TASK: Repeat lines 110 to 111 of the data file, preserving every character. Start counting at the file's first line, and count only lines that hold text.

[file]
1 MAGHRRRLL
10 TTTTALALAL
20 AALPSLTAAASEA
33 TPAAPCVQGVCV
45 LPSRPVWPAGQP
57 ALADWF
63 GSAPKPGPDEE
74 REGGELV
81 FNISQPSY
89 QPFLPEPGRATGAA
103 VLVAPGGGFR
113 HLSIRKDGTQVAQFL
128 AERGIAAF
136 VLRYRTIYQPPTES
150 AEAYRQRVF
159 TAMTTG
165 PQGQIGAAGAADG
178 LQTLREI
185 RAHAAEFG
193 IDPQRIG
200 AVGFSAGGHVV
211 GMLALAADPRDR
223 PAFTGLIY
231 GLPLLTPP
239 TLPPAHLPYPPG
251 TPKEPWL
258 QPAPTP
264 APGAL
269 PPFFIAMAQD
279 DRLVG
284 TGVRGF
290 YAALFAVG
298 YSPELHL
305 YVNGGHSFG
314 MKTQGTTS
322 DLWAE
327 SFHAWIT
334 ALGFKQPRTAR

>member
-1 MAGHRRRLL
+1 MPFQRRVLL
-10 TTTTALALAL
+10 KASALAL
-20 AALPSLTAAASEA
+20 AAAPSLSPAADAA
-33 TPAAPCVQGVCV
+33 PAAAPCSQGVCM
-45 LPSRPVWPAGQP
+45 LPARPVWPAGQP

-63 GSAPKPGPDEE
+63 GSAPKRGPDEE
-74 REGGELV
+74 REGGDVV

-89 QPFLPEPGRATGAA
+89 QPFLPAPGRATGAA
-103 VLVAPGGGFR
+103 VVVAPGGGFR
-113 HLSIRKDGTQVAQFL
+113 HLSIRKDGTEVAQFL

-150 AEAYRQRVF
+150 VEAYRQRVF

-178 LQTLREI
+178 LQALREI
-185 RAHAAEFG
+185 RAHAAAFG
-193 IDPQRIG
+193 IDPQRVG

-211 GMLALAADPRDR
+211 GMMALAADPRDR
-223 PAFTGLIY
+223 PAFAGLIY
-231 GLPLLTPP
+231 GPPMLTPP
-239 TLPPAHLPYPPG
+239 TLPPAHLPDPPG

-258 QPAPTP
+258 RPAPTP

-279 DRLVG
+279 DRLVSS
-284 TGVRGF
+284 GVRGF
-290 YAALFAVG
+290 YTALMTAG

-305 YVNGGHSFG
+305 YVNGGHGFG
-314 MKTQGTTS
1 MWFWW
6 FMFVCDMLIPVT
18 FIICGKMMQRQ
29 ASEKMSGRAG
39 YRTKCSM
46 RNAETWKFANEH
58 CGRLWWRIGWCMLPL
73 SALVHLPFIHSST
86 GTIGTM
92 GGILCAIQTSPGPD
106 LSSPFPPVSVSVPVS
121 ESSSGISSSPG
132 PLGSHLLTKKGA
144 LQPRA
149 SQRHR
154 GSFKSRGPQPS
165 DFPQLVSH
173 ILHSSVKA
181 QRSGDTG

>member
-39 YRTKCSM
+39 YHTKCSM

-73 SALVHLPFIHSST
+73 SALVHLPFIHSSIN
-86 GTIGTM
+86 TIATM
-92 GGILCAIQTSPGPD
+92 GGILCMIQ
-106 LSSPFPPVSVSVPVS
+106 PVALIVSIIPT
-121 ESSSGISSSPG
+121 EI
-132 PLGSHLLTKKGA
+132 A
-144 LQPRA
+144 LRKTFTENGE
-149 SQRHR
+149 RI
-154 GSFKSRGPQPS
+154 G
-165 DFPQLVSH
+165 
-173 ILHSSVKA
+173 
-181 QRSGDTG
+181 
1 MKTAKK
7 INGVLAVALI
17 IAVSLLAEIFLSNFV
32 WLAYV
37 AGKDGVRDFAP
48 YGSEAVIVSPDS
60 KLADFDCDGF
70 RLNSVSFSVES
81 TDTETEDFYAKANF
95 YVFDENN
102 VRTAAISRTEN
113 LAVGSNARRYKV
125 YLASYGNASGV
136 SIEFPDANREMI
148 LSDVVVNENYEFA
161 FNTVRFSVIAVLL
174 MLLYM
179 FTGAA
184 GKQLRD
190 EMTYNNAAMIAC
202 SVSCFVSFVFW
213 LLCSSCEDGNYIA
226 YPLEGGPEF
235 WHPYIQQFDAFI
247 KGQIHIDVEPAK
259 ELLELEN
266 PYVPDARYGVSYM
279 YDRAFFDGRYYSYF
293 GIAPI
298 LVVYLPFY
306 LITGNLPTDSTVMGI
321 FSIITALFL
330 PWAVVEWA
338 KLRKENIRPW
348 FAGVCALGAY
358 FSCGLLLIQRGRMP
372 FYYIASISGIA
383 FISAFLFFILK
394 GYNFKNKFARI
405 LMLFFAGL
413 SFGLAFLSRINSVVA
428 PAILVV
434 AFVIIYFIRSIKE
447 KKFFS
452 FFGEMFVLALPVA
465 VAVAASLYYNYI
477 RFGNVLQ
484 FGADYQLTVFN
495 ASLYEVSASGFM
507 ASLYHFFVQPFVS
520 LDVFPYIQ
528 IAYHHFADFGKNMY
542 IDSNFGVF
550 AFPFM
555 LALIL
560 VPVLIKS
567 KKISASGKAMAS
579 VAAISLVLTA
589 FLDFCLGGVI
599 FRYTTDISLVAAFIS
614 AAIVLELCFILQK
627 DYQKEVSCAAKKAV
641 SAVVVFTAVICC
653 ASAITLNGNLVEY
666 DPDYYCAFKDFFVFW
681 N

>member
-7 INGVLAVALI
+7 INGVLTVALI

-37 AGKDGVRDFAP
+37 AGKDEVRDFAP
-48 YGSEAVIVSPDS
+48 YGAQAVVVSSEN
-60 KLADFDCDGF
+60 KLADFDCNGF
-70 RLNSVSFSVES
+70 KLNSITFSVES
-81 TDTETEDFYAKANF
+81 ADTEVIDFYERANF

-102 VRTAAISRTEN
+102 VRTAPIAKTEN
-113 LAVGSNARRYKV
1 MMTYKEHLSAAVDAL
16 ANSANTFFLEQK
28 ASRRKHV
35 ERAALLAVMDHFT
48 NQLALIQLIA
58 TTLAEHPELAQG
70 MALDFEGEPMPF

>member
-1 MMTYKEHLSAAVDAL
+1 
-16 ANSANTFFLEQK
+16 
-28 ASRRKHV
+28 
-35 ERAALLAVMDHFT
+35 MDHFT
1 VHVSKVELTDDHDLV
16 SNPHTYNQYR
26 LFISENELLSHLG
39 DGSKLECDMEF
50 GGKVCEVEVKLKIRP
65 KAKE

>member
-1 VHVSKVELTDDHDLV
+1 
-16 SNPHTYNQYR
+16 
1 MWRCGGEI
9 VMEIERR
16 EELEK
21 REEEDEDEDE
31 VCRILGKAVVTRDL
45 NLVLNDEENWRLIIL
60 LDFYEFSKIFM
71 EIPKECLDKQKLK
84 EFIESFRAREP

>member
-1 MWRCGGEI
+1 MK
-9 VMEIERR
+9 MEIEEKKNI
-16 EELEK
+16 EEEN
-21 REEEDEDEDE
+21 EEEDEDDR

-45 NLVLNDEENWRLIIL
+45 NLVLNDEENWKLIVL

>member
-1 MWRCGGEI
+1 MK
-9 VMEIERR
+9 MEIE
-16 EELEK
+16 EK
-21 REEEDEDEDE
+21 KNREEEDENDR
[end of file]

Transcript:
+73 SALVHLPFIHSSIN
-86 GTIGTM